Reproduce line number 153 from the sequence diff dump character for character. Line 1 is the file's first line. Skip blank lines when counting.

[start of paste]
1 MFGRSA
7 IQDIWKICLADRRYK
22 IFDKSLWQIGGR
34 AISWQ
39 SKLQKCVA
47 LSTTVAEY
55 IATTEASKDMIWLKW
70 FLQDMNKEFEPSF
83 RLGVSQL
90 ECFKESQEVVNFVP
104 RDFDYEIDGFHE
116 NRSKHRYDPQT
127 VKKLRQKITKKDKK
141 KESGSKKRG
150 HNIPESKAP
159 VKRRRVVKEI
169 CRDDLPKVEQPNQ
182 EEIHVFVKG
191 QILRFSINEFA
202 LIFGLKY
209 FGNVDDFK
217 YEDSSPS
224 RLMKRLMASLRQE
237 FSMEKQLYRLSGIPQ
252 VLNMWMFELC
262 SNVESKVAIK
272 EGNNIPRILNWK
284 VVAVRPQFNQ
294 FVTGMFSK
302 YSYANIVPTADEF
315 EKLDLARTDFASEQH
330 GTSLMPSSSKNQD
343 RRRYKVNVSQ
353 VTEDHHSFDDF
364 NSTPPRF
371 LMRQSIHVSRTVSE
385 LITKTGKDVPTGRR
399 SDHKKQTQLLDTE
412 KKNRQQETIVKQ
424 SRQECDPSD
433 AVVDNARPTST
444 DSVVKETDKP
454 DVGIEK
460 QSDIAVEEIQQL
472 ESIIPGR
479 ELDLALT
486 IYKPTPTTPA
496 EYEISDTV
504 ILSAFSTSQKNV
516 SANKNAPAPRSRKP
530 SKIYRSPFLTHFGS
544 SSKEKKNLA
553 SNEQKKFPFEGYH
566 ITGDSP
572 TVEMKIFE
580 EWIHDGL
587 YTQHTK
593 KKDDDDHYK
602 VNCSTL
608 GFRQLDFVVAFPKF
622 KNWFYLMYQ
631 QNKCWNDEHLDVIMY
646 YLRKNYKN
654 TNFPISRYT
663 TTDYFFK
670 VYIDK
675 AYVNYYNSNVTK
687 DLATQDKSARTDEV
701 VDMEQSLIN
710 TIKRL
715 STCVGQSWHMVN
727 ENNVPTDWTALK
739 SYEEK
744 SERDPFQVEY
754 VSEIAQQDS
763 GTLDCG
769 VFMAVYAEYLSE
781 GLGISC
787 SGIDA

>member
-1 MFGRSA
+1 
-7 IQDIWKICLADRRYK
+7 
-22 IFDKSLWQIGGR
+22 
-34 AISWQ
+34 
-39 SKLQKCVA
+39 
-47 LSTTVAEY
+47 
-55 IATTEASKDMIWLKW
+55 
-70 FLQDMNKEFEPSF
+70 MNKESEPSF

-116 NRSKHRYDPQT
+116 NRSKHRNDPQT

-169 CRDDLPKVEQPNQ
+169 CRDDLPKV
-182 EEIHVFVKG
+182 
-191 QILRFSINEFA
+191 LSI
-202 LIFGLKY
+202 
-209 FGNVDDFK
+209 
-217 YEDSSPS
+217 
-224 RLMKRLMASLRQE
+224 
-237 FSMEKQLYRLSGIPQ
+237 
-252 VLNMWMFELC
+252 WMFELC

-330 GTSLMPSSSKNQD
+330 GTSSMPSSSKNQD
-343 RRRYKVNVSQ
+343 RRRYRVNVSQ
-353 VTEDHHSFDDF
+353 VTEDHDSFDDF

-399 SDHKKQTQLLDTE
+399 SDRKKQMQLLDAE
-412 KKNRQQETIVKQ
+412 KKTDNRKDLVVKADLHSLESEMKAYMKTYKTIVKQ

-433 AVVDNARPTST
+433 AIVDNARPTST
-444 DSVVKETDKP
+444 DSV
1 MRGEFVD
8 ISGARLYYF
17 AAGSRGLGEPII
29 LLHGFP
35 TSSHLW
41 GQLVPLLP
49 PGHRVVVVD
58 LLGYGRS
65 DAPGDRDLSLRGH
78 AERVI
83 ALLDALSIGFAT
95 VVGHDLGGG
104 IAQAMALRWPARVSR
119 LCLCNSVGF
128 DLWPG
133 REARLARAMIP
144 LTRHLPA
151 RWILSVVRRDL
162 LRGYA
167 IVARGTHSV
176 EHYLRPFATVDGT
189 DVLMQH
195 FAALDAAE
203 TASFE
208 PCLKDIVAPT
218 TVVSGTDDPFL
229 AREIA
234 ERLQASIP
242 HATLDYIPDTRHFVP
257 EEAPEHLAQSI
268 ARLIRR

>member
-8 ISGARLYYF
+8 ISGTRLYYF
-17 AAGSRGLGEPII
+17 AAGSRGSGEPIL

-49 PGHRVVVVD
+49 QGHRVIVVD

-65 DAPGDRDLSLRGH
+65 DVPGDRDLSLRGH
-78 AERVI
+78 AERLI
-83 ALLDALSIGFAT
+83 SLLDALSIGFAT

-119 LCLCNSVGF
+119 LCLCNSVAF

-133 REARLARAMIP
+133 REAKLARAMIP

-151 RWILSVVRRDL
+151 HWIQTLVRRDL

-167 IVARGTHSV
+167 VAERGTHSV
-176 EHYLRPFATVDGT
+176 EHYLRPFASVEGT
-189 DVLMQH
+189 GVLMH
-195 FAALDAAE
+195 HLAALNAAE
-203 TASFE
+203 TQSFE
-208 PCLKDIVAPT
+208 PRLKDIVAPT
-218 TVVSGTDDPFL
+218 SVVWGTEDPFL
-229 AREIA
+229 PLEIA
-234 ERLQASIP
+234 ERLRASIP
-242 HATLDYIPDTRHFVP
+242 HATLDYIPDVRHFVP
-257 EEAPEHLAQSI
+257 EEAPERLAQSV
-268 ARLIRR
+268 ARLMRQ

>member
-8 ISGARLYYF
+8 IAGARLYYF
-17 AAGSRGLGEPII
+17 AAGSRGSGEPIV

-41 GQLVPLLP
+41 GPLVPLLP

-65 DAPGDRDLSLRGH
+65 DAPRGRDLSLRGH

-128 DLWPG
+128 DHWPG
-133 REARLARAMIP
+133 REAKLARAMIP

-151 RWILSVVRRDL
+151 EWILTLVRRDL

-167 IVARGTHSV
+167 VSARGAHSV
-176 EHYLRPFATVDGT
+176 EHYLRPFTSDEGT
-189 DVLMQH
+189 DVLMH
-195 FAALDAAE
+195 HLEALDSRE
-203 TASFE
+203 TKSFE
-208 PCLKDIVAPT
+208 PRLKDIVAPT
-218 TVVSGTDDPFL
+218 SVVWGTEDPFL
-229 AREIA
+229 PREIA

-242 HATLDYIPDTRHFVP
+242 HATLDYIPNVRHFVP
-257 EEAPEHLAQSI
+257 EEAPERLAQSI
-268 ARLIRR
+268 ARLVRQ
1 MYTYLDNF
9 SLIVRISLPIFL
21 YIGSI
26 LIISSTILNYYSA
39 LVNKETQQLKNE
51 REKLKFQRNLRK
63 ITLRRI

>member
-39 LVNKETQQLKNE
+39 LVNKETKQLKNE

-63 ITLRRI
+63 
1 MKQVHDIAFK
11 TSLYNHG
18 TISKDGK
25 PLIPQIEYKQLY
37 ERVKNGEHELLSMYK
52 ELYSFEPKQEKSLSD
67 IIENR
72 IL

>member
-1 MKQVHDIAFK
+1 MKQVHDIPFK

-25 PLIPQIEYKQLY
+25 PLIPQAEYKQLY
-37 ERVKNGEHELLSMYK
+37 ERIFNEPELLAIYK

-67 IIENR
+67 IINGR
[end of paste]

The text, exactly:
195 FAALDAAE